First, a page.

# Maximum “$2$-to-$1$” matching in a bipartite graph

Suppose that we are given a bipartite graph $G$ with bipartition $V(G) = A \mathbin{\dot{\cup}} B$. A $2$-to-$1$ matching in $G$ is a subgraph $M$ such that:

• For all vertices $v \in A$, $\deg_{M} v$ is either $0$ or $2$.
• For all vertices $w \in B$, $\deg_{M} w$ is either $0$ or $1$.

In other words, we assign some vertices in $A$ two of their neighbors in $B$ so that no vertex in $B$ is assigned to more than vertex in $A$. The subgraph $M$ will consist of disjoint $\vee$ shapes with the "corner" in $A$ and the two "prongs" in $B$.

Can we efficiently find a $2$-to-$1$ matching in $G$ of maximum size?

If $|B| = 2|A|$ and we are looking for a perfect $2$-to-$1$ matching (one that uses every vertex of $G$) then this is easily reduced to an ordinary bipartite matching problem. Simply replace each vertex $v \in A$ by two copies which have the same neighbors in $B$. The $2$-to-$1$ perfect matchings in $G$ correspond exactly to the perfect matchings in this modified graph $G'$. Hall's theorem tells us exactly when such a perfect matching exists, and a maximum-flow algorithm can find one.

But if a perfect $2$-to-$1$ matching does not exist, then a maximum matching in $G'$ does not necessarily correspond to a maximum $2$-to-$1$ matching in $G$. It doesn't give us a $2$-to-$1$ matching at all: sometimes the matching in $G'$ might use only one of two copies of a vertex $v \in A$, which doesn't give us anything useful in $G$.

(And if we're going to throw these away, then sometimes a smaller matching in $G'$ would have given us a larger $2$-to-$1$ matching in $G$, because we'd have to throw away fewer edges.)

The closest NP-complete problem I've found to this one is rainbow matching: in an edge-colored graph, a rainbow matching is a matching all of whose edges have different colors.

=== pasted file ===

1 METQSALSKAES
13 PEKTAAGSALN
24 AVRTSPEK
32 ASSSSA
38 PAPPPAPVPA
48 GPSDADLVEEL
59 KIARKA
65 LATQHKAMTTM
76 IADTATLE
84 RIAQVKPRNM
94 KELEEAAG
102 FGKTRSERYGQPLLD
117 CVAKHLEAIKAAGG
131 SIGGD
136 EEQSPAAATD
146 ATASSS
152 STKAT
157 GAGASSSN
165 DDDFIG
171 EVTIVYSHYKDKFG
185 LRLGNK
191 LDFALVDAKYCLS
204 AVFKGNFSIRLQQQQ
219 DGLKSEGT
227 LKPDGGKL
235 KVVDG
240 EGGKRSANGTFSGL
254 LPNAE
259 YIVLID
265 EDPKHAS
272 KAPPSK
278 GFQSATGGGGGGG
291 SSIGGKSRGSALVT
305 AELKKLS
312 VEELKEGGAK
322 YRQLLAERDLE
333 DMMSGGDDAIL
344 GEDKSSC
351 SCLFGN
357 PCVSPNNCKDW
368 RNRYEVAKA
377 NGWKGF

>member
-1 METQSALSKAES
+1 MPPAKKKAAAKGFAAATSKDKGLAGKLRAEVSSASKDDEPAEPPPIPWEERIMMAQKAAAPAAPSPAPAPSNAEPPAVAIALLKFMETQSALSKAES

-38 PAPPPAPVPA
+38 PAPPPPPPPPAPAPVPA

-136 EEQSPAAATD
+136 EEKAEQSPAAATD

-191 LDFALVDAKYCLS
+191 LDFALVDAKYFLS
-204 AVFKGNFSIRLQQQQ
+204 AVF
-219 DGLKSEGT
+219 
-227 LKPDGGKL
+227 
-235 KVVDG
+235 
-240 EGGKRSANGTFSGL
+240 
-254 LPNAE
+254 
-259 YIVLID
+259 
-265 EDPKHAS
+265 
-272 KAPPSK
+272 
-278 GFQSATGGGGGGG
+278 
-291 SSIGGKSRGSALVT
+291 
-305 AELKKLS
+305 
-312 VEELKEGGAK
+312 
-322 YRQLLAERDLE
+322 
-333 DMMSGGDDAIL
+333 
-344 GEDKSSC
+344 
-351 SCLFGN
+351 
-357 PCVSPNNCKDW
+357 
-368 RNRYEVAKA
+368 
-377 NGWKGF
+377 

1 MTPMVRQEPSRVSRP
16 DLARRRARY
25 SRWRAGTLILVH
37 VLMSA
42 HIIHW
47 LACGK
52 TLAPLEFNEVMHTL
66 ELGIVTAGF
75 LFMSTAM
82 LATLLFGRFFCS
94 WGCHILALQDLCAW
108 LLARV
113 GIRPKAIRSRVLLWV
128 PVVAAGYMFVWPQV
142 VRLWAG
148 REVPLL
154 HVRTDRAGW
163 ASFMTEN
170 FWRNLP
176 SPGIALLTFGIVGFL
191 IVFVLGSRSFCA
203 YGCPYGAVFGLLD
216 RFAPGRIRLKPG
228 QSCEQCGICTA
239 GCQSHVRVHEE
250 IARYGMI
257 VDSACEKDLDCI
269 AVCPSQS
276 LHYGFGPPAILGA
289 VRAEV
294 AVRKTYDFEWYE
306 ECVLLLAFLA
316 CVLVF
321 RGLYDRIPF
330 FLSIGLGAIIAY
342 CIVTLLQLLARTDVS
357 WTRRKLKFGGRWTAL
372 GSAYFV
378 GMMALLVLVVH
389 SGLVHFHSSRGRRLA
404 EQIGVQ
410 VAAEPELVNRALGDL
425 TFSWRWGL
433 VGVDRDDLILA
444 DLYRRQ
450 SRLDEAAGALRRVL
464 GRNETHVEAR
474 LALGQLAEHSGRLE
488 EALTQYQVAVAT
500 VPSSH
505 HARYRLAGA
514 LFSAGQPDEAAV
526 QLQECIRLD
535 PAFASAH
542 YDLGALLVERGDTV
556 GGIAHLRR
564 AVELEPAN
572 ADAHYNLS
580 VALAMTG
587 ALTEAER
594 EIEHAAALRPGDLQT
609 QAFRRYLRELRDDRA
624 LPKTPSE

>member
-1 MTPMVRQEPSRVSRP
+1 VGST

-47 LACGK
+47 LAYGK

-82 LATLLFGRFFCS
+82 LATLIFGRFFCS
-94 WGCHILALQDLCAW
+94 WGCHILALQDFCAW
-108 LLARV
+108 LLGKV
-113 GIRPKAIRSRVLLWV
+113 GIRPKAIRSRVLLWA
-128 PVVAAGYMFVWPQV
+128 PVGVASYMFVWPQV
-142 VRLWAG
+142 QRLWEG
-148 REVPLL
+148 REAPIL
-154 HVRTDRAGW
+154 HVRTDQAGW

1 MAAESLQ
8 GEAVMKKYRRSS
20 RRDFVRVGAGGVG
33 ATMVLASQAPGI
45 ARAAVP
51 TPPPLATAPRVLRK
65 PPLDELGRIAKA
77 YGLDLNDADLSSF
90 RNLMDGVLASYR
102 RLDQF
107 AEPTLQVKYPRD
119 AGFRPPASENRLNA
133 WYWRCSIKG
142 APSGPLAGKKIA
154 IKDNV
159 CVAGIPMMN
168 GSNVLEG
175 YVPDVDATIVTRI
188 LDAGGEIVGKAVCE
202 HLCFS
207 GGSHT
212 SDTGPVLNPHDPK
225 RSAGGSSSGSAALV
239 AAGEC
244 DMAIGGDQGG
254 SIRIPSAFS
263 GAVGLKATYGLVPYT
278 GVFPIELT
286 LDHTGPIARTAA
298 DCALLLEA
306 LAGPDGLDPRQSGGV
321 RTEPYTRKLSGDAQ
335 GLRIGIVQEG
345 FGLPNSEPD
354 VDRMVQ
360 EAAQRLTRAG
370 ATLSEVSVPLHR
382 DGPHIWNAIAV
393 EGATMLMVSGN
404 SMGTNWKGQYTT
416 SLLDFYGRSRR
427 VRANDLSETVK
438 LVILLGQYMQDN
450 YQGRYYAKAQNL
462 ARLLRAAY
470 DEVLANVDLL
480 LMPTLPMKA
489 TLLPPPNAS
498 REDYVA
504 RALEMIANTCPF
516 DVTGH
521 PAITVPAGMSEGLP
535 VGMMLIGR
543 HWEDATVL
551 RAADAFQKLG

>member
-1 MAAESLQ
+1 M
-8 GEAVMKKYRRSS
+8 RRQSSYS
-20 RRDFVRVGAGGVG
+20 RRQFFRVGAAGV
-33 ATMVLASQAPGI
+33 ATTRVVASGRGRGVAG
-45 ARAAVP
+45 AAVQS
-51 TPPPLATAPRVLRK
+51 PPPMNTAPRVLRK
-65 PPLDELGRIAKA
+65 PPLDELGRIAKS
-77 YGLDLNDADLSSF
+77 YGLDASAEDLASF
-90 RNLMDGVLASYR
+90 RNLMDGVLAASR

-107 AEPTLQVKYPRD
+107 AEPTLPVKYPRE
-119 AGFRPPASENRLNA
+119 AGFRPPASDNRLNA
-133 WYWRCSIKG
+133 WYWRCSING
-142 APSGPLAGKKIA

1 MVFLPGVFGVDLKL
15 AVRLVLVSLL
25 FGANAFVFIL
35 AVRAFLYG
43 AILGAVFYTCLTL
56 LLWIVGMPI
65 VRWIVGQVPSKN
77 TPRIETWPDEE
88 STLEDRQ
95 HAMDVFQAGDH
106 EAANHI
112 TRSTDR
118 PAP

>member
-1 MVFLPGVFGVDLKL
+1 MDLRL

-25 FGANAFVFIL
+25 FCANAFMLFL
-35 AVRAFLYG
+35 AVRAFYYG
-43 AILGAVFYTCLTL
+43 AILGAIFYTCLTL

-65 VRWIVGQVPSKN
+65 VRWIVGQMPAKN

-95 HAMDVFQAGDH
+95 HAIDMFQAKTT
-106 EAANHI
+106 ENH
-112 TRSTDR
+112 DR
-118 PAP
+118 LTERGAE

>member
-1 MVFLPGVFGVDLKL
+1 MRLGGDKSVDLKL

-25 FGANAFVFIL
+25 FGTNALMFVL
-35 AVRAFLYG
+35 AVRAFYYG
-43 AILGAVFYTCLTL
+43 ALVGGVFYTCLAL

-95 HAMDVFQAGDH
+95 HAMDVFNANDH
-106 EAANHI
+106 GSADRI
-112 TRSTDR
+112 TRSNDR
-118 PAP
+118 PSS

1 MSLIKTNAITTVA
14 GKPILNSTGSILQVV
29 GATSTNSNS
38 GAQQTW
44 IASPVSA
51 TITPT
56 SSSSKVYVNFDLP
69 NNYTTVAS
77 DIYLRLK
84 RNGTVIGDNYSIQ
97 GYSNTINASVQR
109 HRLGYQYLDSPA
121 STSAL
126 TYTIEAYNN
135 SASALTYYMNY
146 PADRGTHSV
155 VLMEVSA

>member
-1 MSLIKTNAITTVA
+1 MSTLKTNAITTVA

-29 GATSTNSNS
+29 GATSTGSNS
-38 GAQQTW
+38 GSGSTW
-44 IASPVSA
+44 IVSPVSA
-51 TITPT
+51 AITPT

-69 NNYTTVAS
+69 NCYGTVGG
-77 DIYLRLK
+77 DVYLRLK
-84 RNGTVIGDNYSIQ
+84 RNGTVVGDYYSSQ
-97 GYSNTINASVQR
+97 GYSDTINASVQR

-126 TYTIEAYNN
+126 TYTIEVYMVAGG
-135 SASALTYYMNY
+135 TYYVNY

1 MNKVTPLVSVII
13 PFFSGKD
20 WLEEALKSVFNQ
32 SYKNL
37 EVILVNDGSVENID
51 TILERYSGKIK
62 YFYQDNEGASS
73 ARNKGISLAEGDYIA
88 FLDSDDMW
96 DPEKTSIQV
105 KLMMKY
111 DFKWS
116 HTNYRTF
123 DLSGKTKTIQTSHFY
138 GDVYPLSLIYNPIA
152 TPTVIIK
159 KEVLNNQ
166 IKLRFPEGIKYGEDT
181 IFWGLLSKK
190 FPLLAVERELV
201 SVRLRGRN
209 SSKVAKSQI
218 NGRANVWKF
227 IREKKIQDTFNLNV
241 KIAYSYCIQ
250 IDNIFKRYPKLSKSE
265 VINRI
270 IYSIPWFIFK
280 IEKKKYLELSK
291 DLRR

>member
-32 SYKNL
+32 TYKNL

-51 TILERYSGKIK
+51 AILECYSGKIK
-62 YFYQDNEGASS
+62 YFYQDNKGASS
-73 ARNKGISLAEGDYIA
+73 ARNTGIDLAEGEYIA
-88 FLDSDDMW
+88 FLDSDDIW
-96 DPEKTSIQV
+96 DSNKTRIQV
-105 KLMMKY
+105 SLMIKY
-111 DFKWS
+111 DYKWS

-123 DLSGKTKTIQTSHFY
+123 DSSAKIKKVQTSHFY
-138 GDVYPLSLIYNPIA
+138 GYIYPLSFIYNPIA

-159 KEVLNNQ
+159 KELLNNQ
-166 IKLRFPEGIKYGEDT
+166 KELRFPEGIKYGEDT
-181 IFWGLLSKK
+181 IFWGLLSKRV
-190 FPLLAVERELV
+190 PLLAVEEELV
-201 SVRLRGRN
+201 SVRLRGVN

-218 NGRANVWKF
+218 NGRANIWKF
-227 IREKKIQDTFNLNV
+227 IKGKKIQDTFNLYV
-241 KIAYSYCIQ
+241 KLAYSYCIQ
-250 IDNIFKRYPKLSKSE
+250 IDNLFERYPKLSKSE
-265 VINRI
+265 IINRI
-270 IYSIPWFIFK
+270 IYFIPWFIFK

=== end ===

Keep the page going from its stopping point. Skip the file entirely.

The $2$-to-$1$ matching problem is a special case of rainbow matching: we can define a graph $H$ whose vertex set is $B$, and for every vertex $a \in A$, we put an edge between every two neighbors of $a$ that receives a color $c_a$. Then a rainbow matching in $H$ gives us a $2$-to-$1$ matching in $G$.

But the edge-coloring of $H$ is a very special one, in which each color class is a clique. So I'm not sure that we should expect such a special case to still be NP-complete. The same issue pops up with every other similar problem I consider...

• This problem is a resticted version of Maximum $P_3$-matching problem, that is known to be NP-hard even for cubic bipartite planar $2$-connected graphs (theorem 4.2). – Smylic May 8 '17 at 0:32
• @Smylic Interesting, but it does not seem clear that the proof can be adapted to the restricted version. And there's some evidence that it can't: the reduction is to 3-dimensional matching, which is NP-hard even when we're looking for a perfect 3D matching. But as shown above, the perfect matching version of my problem is in P. – Misha Lavrov May 8 '17 at 1:23

As a first step, it obviously reduces to the more modest goal of deciding whether there is a $2$-to-$1$ matching $M$ such that exactly $k$ vertices in $B$ are unmatched (degree $0$ in $M$). Here $k$ is given as input.
Your idea of duplicating each vertex in $A$ can be made to work. Start with the construction you described which has two copies of each $a\in A.$ For each $a\in A$ join its two copies. Add $k$ new vertices each of which is adjacent to every vertex in $B.$ Perfect matchings in this new graph correspond to $2$-to-$1$ matchings in the original graph, together with an "orientation" of each $\vee,$ that have exactly $k$ unmatched vertices in $B.$ The problem of testing for a perfect matching has a polynomial time algorithm.
• Does this really cover all possible ways of failing to have a 2-to-1 matching? What about if some $a\in A$ is connected to only one $b\in B$? Then it seems like you can never (for any $k$) get a perfect matching in the modified graph, no matter how many new totally-connected nodes you add to $A$. – user326210 Apr 11 '18 at 22:04
• Clever! The edges between each pair of cloned vertices in $A$ ensure that neither or both of them are matched to $B$, and the $k$ extra vertices use up $k$ vertices in $B$ left unmatched to $A$. – Misha Lavrov Apr 11 '18 at 22:08
• @user326210 If some $a \in A$ is connected to only one $b \in B$, then it will always be matched to its clone for any value of $k$. – Misha Lavrov Apr 11 '18 at 22:08